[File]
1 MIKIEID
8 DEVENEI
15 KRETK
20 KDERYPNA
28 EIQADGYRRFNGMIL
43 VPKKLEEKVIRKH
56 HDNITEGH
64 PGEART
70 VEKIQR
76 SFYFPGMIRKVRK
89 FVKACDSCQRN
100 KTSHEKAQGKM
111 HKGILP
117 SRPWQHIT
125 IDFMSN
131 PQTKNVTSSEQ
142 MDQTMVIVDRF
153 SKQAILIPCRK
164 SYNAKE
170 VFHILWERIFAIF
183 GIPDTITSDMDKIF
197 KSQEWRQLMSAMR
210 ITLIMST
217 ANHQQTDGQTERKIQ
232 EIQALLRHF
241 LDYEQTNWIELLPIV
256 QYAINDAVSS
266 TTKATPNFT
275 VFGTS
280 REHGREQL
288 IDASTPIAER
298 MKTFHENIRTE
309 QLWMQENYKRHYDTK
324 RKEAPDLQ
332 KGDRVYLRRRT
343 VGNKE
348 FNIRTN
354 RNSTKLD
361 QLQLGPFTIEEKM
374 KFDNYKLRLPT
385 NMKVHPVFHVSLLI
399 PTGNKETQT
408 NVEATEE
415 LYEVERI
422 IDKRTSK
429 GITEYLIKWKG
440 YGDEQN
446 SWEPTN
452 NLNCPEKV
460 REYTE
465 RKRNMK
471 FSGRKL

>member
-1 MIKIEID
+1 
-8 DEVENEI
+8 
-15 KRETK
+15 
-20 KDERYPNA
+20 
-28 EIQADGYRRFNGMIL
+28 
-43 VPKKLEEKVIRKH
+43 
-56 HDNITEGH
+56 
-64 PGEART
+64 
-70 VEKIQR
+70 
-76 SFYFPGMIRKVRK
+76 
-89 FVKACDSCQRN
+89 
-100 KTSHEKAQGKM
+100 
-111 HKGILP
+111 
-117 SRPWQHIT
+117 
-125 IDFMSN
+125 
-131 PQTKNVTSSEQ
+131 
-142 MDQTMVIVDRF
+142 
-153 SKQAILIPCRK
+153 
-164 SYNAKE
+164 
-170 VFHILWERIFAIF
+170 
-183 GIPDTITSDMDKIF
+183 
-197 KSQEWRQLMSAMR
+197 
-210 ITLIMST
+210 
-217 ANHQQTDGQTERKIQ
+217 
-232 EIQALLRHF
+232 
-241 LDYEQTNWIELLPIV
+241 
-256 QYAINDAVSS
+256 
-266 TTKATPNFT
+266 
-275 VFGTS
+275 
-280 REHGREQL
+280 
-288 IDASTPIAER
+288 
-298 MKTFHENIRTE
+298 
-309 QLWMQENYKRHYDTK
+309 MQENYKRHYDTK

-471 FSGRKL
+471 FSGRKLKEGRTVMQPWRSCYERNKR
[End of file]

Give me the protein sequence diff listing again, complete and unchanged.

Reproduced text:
1 MIKIEID
8 DEVENEI
15 KRETK
20 KDERYPNA
28 EIQADGYRRFNGMIL
43 VPKKLEEKVIRKH
56 HDNITEGH
64 PGEART
70 VEKIQR
76 SFYFPGMIRKVRK
89 FVKACDSCQRN
100 KTSHEKAQGKM
111 HKGILP
117 SRPWQHIT
125 IDFMSN
131 PQTKNVTSSEQ
142 MDQTMVIVDRF
153 SKQAILIPCRK
164 SYNAKE
170 VFHILWERIFAIF
183 GIPDTITSDMDKIF
197 KSQEWRQLMSAMR
210 ITLIMST
217 ANHQQTDGQTERKIQ
232 EIQALLRHF
241 LDYEQTNWIELLPIV
256 QYAINDAVSS
266 TTKATPNFT
275 VFGTS
280 REHGREQL
288 IDASTPIAER
298 MKTFHENIRTE
309 QLWMQENYKRHYDTK
324 RKEAPDLQ
332 KGDRVYLRRRT
343 VGNKE
348 FNIRTN
354 RNSTKLD
361 QLQLGPFTIEEKM
374 KFDNYKLRLPT
385 NMKVHPVFHVSLLI
399 PTGNKETQT
408 NVEATEE
415 LYEVERI
422 IDKRTSK
429 GITEYLIKWKG
440 YGDEQN
446 SWEPTN
452 NLNCPEKV
460 REYTE
465 RKRNMK
471 FSGRKL

>member
-1 MIKIEID
+1 
-8 DEVENEI
+8 
-15 KRETK
+15 
-20 KDERYPNA
+20 
-28 EIQADGYRRFNGMIL
+28 
-43 VPKKLEEKVIRKH
+43 
-56 HDNITEGH
+56 
-64 PGEART
+64 
-70 VEKIQR
+70 
-76 SFYFPGMIRKVRK
+76 
-89 FVKACDSCQRN
+89 
-100 KTSHEKAQGKM
+100 
-111 HKGILP
+111 
-117 SRPWQHIT
+117 
-125 IDFMSN
+125 
-131 PQTKNVTSSEQ
+131 
-142 MDQTMVIVDRF
+142 
-153 SKQAILIPCRK
+153 
-164 SYNAKE
+164 
-170 VFHILWERIFAIF
+170 
-183 GIPDTITSDMDKIF
+183 
-197 KSQEWRQLMSAMR
+197 
-210 ITLIMST
+210 
-217 ANHQQTDGQTERKIQ
+217 
-232 EIQALLRHF
+232 
-241 LDYEQTNWIELLPIV
+241 
-256 QYAINDAVSS
+256 
-266 TTKATPNFT
+266 
-275 VFGTS
+275 
-280 REHGREQL
+280 
-288 IDASTPIAER
+288 
-298 MKTFHENIRTE
+298 
-309 QLWMQENYKRHYDTK
+309 MQENYKRHYDTK

-471 FSGRKL
+471 FSGRKLKEGRTVMQPWRSCYERNKR